Svea Leventon (left), American Sign Language teacher assistant, looks over homework with a student (right) at SF State’s Burk Hall, on Wednesday March 8, 2023. (Leilani Xicotencatl/ Golden Gate Xpress) (Leilani Xicotencatl)
Svea Leventon (left), American Sign Language teacher assistant, looks over homework with a student (right) at SF State’s Burk Hall, on Wednesday March 8, 2023. (Leilani Xicotencatl/ Golden Gate Xpress)

Leilani Xicotencatl

SF State student workers are paid below the city’s minimum wage

Student Workers struggle managing personal finances due to inadequate pay

March 8, 2023

Finding time to study in order to pass classes while working multiple jobs to afford tuition and personal necessities is a circumstance many California State College student workers find themselves in. 

Students like Svea Leventon, a junior majoring in theater arts, have to deal with responsibilities themselves or receive external support.

“It would be nice to get paid minimum wage,” Leventon said. “I’ve been working for the creative arts department in different positions for the last four semesters. I started out at $16 then got a raise to $16.50 due to the new pay rate. This semester is the first time I got a raise of $17. With only one job, I definitely probably would have had to rely on support from my parents more.”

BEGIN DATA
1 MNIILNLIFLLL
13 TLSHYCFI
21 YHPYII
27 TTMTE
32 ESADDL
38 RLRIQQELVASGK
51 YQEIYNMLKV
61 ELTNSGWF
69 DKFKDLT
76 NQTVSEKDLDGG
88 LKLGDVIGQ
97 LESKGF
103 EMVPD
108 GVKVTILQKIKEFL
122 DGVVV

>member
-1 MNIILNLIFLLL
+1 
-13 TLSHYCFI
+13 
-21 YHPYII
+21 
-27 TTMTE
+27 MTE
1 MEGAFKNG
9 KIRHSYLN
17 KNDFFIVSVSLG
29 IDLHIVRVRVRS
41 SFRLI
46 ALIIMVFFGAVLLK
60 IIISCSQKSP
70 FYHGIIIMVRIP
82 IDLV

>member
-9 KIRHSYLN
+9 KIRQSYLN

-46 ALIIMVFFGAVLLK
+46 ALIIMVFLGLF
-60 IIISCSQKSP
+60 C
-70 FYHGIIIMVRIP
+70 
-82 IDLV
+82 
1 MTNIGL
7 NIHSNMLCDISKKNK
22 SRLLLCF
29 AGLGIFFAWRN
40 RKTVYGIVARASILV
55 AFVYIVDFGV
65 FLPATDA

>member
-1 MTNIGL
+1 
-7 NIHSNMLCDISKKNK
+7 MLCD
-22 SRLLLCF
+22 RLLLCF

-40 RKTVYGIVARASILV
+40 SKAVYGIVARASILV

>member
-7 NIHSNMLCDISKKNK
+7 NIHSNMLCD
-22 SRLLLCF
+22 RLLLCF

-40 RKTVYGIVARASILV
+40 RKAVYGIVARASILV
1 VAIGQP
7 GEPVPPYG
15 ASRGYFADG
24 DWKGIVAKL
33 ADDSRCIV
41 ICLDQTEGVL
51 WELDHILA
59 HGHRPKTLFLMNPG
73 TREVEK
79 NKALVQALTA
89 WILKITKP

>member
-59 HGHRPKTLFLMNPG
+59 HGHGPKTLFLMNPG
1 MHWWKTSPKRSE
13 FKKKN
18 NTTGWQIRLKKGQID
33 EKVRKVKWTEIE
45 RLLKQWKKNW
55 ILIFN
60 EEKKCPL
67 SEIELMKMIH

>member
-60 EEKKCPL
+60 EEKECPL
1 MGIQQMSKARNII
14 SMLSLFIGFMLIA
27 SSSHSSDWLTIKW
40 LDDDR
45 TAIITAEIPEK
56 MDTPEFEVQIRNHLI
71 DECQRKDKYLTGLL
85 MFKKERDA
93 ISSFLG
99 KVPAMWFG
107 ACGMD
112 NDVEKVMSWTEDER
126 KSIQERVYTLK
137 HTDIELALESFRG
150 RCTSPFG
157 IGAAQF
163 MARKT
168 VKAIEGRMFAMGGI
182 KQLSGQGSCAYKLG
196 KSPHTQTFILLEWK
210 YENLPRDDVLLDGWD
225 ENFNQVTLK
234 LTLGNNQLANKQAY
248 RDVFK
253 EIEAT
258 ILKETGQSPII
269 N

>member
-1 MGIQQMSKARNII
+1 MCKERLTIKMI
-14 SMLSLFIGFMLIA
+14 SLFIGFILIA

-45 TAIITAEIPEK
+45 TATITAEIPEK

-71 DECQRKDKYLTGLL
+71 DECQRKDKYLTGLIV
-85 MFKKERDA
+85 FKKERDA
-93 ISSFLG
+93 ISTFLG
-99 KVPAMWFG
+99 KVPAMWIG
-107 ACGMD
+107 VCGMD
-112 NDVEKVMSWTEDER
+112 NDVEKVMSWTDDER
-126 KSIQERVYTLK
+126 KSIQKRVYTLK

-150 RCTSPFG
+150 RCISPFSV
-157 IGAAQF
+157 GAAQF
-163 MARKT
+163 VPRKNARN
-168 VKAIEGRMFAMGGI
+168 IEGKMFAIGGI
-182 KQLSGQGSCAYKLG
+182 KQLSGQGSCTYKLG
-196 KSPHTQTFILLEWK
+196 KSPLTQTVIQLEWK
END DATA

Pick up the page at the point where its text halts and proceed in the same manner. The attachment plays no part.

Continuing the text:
SF State students who work under the CSU contract on campus as graduate teaching assistants, instructional student assistants and teaching associates earn less than $16.99, the minimum wage in San Francisco, according to the City and County of San Francisco

The lowest an instructional student assistant can make per hour is $16.20, as classified by the union. Leventon is one of many students who make minimum wage at one of her jobs. She earns $17 as a student assistant in the Creative Arts Building and $16.50 as a teacher assistant for an American Sign Language class.  This is Leventon’s first time working two campus jobs. Her paychecks go towards groceries and essentials. 

Svea Leventon (middle), American Sign Language teacher assistant, looks over homework with two students at SF State’s Burk Hall, on Wednesday, March 8, 2023. (Leilani Xicotencatl / Golden Gate Xpress) (Leilani Xicotencati)

“Two opportunities came up and I kind of need the money,” Leventon said. “I’m very lucky that my grandparents are paying for my tuition and housing, otherwise I wouldn’t be able to afford it.”  

Without the support of Leventon’s parents and grandparents, she wouldn’t be able to afford to study at SF State. Aside from SF State students, other CSU campuses students find themselves in similar circumstances.